Deutsche Forschungsgemeinschaft
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Monday Lecture and Colloquium

Monday, November 8, 2010

Technische Universität Berlin
Fakultät II, Institut für Mathematik
Str. des 17. Juni 136
room MA 041
10623 Berlin

Lecture - 14:15

Faster resource sharing in theory and practice

Abstract:
We consider the (block-angular) min-max resource sharing problem, which generalizes problems such as multicommodity flows and fractional packing. It is defined as follows. Given finite sets $R$ of resources and $C$ of customers, a convex set $B_c$ (called block), and a convex function $g_c: B_c \to \mathbb{R}^R_{\ge 0}$ for each $c\in C$, the task is to find $b_c\in B_c$ ($c \in C$) approximately attaining $\lambda^* := \inf\{\max_{r\in R}\sum_{c\in C} (g_c(b_c))_r : b_c\in B_c \, (c\in C)\}$. The blocks $B_c$ are given implicitly by oracle functions $f_c : \mathbb{R}^R_{\ge 0} \to B_c$, which for $c \in C$ and $y\in\mathbb{R}^R_{\ge 0}$ return an element $b_c\in B_c$ with $y^{\scriptscriptstyle\top} g_c(b_c) \leq \sigma \inf_{b \in B_c} y^{\scriptscriptstyle\top} g_c(b)$. Here $\sigma\ge 1$ is a given constant. We present a simple combinatorial algorithm that solves this problem with an approximation guarantee $\sigma(1+\omega)$ in $O(\theta (|C|+|R|) \log|R| (\log\log|R|+\omega^{-2}))$ time for any $\omega>0$, where $\theta$ is the time for an oracle call. This generalizes and improves various previous results.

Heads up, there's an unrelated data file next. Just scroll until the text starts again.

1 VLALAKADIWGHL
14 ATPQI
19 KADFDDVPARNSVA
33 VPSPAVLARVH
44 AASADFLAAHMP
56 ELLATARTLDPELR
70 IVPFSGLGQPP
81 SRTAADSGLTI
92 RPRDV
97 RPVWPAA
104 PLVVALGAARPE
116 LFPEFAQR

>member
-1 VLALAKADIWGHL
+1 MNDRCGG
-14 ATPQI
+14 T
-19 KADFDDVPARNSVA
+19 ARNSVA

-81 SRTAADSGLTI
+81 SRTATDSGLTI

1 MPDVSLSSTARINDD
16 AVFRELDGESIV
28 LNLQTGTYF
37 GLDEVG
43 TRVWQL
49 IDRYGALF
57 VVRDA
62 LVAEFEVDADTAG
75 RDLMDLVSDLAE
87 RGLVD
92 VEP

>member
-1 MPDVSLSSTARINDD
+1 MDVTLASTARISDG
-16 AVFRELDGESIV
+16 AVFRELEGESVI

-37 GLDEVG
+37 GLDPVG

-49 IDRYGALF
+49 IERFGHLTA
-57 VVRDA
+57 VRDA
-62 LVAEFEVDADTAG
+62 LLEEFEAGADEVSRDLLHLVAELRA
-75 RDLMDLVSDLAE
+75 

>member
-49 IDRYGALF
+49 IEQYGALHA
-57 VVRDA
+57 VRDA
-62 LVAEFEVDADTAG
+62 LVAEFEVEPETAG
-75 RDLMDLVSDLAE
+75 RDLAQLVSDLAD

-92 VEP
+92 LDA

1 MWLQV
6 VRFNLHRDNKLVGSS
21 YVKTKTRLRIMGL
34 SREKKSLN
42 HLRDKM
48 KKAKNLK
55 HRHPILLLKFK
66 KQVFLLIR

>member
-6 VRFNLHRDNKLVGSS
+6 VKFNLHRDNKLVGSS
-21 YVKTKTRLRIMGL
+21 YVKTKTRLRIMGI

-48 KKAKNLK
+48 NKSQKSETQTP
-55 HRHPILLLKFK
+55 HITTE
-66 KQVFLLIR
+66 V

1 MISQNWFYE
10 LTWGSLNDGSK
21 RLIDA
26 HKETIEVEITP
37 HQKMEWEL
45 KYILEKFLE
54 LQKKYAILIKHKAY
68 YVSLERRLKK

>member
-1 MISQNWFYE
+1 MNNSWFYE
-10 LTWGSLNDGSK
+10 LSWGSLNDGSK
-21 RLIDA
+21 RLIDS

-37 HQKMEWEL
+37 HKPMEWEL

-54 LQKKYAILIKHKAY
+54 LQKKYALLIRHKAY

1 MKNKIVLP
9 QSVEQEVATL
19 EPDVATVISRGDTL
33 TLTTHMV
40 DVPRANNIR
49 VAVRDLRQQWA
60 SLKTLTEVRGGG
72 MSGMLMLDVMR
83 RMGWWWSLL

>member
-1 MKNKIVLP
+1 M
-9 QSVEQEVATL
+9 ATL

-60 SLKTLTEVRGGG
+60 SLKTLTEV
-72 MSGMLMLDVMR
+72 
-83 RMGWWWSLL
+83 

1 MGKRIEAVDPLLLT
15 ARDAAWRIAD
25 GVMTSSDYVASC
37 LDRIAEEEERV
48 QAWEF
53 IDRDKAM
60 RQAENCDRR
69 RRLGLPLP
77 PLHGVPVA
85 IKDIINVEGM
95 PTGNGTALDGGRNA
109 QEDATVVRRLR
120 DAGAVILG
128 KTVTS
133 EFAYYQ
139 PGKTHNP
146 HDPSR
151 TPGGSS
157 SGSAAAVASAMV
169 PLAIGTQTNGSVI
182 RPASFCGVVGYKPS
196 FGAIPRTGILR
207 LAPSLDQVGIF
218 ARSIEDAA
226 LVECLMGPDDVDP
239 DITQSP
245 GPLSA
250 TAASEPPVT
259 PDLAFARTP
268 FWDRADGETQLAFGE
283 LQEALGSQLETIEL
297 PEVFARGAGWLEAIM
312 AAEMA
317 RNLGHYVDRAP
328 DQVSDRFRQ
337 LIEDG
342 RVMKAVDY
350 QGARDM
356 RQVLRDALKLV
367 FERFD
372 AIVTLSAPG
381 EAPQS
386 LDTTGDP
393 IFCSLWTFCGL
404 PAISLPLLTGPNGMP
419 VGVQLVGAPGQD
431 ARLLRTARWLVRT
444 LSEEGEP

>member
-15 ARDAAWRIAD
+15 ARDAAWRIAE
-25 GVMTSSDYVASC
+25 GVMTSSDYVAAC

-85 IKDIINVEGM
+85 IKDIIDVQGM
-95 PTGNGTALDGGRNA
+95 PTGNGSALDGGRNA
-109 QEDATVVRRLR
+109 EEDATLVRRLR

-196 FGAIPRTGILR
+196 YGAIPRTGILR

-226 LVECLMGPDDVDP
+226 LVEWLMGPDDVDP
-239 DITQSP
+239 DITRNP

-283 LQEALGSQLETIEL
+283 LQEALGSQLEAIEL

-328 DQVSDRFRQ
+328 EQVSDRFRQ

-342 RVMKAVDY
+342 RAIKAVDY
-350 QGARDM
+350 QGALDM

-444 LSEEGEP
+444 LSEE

Our work was motivated mainly by global routing in chip design. Here the blocks are mixed-integer sets (whose elements are associated with Steiner trees), and we combine our algorithm with randomized rounding. We implemented the algorithm and present experimental results on instances resulting from recent industrial chips, with millions of customers and resources. We solve them nearly optimally in less than two hours.
This is joint work with Dirk M\"uller and Klaus Radke.

Colloquium - 16:00

Hamilton cycles in random geometric graphs

Abstract:
Let X_1,..., X_n be random points from the unit square [0,1]^2 (picked independently, uniformly at random). I will sketch a proof of the fact that if we add edges between these points one by one by order of increasing edge length then, with probability tending to 1 as the number of points n tends to infinity, the first Hamilton cycle (that is, a cycle that visits every point exactly once) appears at precisely the same time the last vertex of degree less than two disappears. This answers a long standing open question of Penrose. Time permitting, I will speak about a number of additional results on Hamilton cycles in random geometric graphs. (joint work with J. Balogh, B. Bollobas, M. Krivelevich and M. Walters)